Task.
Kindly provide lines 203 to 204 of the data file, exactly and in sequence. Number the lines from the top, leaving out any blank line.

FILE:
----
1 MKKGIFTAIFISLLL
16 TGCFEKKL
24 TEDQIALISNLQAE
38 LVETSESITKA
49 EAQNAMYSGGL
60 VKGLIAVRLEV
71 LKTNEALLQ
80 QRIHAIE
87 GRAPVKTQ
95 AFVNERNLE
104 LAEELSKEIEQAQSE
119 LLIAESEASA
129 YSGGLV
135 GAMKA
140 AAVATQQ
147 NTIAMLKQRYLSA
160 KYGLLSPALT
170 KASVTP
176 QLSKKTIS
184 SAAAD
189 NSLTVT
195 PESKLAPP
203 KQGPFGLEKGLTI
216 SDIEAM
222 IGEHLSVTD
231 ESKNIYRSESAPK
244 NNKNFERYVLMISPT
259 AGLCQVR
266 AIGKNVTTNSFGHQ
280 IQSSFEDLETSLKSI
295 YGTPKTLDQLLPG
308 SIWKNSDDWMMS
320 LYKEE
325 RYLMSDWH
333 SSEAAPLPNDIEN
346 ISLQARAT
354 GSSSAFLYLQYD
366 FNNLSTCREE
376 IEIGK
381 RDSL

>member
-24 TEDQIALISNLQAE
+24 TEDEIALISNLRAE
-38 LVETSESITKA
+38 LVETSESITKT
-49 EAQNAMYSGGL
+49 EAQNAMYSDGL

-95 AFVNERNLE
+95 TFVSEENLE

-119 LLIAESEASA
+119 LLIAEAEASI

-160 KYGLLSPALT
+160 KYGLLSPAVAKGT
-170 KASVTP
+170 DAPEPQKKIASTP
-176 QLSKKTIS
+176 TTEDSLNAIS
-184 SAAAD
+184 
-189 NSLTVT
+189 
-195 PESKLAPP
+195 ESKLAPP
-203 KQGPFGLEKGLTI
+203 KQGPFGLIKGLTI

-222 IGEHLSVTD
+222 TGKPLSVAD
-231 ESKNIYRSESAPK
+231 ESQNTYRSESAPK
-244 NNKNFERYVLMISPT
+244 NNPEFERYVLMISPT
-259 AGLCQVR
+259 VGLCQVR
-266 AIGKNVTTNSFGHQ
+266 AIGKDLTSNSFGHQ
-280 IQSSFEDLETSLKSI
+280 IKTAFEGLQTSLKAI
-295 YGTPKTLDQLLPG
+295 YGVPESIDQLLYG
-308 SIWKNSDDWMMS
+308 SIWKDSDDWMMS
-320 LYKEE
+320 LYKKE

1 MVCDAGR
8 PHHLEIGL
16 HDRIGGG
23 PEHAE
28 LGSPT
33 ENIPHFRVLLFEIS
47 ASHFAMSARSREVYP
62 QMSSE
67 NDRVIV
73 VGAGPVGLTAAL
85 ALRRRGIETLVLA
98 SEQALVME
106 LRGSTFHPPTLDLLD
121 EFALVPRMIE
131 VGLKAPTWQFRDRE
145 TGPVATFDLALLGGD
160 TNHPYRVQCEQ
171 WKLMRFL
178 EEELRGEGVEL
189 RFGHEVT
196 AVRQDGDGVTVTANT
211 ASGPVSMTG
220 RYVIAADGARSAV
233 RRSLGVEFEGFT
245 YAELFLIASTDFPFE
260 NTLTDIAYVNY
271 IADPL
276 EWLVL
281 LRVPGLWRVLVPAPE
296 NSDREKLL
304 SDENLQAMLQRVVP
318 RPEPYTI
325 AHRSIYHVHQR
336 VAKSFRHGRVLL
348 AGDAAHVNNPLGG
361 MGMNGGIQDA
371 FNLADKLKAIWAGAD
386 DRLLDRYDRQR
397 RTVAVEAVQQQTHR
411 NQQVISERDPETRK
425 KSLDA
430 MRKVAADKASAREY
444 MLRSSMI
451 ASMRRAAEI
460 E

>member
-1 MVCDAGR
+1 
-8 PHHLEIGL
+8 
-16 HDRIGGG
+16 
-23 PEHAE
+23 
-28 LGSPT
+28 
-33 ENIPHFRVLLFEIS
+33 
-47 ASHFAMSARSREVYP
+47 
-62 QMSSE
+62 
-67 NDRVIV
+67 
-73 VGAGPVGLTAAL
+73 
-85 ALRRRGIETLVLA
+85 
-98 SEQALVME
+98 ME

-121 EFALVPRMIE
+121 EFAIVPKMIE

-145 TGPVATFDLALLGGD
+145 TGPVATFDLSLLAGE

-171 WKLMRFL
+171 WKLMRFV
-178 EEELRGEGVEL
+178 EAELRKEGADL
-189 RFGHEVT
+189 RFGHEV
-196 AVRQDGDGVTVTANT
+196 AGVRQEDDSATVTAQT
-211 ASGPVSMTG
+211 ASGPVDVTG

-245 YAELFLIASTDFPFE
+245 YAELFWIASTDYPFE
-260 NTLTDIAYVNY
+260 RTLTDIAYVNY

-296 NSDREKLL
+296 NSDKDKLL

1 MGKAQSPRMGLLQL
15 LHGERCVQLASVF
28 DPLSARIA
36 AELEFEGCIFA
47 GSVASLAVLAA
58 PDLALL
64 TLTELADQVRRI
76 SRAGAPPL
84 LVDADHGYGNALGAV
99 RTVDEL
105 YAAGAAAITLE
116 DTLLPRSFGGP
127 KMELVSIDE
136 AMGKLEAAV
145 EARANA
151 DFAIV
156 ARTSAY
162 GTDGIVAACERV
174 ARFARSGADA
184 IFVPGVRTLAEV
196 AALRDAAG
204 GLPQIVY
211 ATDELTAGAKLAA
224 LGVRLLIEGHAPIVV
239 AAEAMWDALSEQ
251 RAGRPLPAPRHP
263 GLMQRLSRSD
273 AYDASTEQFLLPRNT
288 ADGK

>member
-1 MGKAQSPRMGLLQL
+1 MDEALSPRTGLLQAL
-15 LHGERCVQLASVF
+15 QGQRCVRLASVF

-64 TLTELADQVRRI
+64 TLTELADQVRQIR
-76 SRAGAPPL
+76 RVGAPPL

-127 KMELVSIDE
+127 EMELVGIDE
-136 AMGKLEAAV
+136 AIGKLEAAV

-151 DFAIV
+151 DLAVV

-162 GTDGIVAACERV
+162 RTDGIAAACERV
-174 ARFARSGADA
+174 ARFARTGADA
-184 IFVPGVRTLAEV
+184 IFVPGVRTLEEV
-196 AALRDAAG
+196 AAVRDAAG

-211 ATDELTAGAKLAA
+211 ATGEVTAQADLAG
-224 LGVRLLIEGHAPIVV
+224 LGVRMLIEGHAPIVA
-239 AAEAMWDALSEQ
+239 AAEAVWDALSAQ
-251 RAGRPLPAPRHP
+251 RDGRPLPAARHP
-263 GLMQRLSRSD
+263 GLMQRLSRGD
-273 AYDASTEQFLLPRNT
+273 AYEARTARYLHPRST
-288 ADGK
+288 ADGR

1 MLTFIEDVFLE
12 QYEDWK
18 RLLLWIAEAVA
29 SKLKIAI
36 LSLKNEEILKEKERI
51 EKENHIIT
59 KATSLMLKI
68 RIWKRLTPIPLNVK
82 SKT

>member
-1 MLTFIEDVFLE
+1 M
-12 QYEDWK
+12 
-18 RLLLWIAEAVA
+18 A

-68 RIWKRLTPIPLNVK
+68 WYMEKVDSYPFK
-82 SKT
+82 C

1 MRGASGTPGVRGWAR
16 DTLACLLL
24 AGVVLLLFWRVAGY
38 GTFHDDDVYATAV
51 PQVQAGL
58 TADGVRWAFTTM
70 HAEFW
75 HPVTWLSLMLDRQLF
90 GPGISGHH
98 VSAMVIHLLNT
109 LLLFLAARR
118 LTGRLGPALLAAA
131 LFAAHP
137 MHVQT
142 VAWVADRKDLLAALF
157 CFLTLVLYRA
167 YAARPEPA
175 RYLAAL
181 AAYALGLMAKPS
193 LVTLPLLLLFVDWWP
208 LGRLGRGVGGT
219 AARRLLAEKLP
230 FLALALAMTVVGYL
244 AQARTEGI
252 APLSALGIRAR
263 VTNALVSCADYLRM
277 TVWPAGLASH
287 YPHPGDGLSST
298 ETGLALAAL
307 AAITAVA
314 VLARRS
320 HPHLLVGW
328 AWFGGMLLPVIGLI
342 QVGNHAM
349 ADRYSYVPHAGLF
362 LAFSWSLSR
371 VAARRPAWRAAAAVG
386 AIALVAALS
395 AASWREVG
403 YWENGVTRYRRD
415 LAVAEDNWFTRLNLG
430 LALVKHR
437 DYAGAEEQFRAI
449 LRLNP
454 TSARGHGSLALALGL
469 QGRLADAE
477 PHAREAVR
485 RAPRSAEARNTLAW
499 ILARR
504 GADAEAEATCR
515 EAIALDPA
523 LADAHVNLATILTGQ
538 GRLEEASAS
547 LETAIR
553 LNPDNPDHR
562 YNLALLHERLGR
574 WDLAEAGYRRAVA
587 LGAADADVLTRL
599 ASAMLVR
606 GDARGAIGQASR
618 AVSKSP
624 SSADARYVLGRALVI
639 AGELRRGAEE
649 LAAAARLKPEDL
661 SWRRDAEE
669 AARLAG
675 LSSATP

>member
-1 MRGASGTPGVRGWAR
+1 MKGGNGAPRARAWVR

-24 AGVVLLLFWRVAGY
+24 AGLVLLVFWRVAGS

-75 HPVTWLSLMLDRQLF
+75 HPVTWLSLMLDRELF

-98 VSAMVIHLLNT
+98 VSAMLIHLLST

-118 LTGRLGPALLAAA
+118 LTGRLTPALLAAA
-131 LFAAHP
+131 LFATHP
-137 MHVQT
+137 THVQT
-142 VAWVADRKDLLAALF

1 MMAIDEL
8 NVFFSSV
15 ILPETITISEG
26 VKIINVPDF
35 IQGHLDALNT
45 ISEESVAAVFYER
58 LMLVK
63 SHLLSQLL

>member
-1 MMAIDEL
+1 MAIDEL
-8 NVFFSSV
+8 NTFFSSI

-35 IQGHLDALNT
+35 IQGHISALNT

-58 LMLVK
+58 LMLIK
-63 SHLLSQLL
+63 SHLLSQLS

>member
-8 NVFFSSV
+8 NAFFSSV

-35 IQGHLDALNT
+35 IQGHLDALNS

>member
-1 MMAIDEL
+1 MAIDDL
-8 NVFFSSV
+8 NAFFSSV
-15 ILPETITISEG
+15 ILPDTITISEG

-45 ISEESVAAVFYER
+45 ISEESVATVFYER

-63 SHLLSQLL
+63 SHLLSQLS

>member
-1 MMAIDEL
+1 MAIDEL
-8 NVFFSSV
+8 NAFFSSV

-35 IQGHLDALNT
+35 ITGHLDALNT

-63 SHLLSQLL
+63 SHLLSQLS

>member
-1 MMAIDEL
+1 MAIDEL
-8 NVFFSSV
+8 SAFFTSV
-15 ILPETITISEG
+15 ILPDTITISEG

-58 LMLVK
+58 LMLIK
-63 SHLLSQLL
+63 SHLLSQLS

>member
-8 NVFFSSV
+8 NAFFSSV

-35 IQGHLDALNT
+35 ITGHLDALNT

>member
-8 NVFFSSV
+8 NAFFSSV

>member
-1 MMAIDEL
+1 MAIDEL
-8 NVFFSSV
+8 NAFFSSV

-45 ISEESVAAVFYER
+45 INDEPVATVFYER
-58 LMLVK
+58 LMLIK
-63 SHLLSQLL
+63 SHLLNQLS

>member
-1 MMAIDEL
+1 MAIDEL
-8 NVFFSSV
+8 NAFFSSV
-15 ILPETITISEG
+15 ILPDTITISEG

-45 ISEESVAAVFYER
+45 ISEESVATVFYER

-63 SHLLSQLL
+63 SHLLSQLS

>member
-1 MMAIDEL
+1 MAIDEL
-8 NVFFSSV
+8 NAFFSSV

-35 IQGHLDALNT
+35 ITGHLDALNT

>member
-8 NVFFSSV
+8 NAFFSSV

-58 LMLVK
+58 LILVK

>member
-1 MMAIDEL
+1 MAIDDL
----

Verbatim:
>member
-1 MGKAQSPRMGLLQL